When he started out in his career, Toby Negrin, like many others, was of the belief that technology was neutral, that the tools we build as engineers aren’t objectively good or bad, and that development is independent of application. But after spending several years in the industry, he goes on to explain how wrong those beliefs were and just how important it is for technologists to realise the impact of what they create.

The seventh edition of Newton Speaks saw Toby Negrin, Chief Product Officer for the Wikimedia Foundation, share his decades of experience in integrating data, research, and design to produce popular products that we all love and admire. His cheerfulness and passion for his work, well conveyed through his talk about what goes behind the curtains at the Wikimedia Foundation, gave the audience an insightful evening.

“We must constantly interrogate our own biases and examine how they are being embedded into what we build. We must think about the impact of the technology we create and expand our perceptions of user behaviour.”

These are the key principles behind Wikimedia’s strategies. As the Chief Product Officer at the company, Toby leads one of the largest departments in the Wikimedia foundation, the non-profit that supports several sites that we use on a daily basis, including Wikipedia.

On January 15, 2021, Wikipedia celebrated its 20th anniversary. Toby describes the foundation as not only a technological institution, but a social one as well. He leads a team that supports a sprawling collection of volunteer-led projects dedicated to providing free knowledge. The sites are viewed by more than a billion people each month. Over two decades, Wikipedia has grown from more than just a free encyclopedia on the Internet to an all-encompassing tool that covers everything from breaking news to centuries-old history.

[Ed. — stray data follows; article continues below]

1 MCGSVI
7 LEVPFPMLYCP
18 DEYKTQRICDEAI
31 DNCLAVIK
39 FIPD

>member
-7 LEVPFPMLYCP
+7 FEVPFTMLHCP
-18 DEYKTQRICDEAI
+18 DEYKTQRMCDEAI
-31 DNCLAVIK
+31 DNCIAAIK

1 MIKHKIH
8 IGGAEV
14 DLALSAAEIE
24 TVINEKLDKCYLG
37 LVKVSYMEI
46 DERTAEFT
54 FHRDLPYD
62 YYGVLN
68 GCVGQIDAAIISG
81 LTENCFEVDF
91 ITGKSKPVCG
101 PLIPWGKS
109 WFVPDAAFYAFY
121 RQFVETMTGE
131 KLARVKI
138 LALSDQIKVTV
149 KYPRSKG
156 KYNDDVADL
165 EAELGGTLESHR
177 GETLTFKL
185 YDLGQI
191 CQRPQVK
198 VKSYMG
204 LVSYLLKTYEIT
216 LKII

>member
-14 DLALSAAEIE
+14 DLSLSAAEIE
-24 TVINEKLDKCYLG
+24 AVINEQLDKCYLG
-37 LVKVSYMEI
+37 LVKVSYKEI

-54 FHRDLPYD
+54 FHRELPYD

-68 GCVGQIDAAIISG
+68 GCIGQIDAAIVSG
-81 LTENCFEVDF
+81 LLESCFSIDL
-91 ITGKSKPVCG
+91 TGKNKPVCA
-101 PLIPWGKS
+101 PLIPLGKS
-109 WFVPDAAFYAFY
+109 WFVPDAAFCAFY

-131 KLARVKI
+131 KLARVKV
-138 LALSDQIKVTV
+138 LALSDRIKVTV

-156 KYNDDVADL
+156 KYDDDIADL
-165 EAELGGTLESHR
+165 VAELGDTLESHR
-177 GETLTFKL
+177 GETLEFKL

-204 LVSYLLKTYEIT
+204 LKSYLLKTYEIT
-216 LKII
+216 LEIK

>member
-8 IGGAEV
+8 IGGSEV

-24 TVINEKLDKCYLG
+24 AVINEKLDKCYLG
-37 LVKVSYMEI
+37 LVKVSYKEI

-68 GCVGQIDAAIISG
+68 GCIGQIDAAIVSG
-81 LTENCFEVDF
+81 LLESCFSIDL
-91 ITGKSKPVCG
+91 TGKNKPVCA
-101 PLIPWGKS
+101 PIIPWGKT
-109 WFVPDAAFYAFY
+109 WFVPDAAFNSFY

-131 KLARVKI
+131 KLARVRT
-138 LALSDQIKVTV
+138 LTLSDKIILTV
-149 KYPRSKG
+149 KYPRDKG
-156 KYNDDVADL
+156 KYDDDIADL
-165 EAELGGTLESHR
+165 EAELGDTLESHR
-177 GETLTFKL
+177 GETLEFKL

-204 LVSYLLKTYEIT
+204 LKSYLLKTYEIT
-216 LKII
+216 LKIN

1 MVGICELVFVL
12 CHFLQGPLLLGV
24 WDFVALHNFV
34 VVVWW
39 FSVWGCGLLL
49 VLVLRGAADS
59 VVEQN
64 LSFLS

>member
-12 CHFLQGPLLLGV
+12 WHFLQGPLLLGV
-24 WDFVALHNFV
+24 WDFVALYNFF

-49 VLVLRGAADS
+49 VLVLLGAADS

With team members in several parts of the world, including India and Bangladesh, Toby also addressed the importance of the work done at Wikimedia - providing people information in times of crisis, when they need it the most. “We especially know how important this is during the current pandemic situation. Our team thinks of technology in a way that aligns with our social values.” Essentially, it’s product development with a mission - trying to build tools that align with the foundation’s core values, making sure that everyone is involved, and taking transparent decisions. Ethical product development helps the developers think about biases that may creep into the tools they build and make sure that any product created aligns with our fundamental social and human values.

A snapshot of Wikimedia education activities in Asia

So what does a day in the life of the Chief Product Officer at Wikimedia look like? It’s pretty simple - starting the day out with some kind of a plan and sticking to it. “As a Chief Product Officer, I have to be responsible for thinking about the strategy, the future, our operations and how we actually do the work, and finally, our culture - how we treat each other,” he says.